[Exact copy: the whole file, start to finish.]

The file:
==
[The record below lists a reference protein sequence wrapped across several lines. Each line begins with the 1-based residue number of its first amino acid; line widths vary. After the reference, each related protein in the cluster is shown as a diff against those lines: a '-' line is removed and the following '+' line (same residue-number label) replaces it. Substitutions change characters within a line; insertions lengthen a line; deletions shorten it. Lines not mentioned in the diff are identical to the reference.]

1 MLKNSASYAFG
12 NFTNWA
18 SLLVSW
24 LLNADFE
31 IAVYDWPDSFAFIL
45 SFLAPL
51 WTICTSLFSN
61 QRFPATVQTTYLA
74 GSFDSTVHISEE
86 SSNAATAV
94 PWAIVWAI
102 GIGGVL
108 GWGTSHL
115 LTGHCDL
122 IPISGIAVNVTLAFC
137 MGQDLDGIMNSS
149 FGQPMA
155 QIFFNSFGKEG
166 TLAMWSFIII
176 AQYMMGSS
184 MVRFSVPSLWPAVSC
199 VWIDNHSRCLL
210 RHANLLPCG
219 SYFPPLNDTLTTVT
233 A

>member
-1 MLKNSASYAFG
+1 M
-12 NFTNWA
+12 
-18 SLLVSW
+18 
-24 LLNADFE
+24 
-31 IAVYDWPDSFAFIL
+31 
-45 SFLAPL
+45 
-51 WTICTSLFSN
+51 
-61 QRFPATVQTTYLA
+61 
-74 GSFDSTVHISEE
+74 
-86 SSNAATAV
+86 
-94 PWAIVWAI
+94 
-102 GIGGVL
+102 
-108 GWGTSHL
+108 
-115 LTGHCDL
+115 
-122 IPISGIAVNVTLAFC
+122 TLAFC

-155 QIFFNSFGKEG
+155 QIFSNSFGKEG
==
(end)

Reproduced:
[The record below lists a reference protein sequence wrapped across several lines. Each line begins with the 1-based residue number of its first amino acid; line widths vary. After the reference, each related protein in the cluster is shown as a diff against those lines: a '-' line is removed and the following '+' line (same residue-number label) replaces it. Substitutions change characters within a line; insertions lengthen a line; deletions shorten it. Lines not mentioned in the diff are identical to the reference.]

1 MLKNSASYAFG
12 NFTNWA
18 SLLVSW
24 LLNADFE
31 IAVYDWPDSFAFIL
45 SFLAPL
51 WTICTSLFSN
61 QRFPATVQTTYLA
74 GSFDSTVHISEE
86 SSNAATAV
94 PWAIVWAI
102 GIGGVL
108 GWGTSHL
115 LTGHCDL
122 IPISGIAVNVTLAFC
137 MGQDLDGIMNSS
149 FGQPMA
155 QIFFNSFGKEG
166 TLAMWSFIII
176 AQYMMGSS
184 MVRFSVPSLWPAVSC
199 VWIDNHSRCLL
210 RHANLLPCG
219 SYFPPLNDTLTTVT
233 A

>member
-1 MLKNSASYAFG
+1 M
-12 NFTNWA
+12 
-18 SLLVSW
+18 
-24 LLNADFE
+24 
-31 IAVYDWPDSFAFIL
+31 
-45 SFLAPL
+45 
-51 WTICTSLFSN
+51 
-61 QRFPATVQTTYLA
+61 
-74 GSFDSTVHISEE
+74 
-86 SSNAATAV
+86 
-94 PWAIVWAI
+94 
-102 GIGGVL
+102 
-108 GWGTSHL
+108 
-115 LTGHCDL
+115 
-122 IPISGIAVNVTLAFC
+122 TLAFC

-155 QIFFNSFGKEG
+155 QIFSNSFGKEG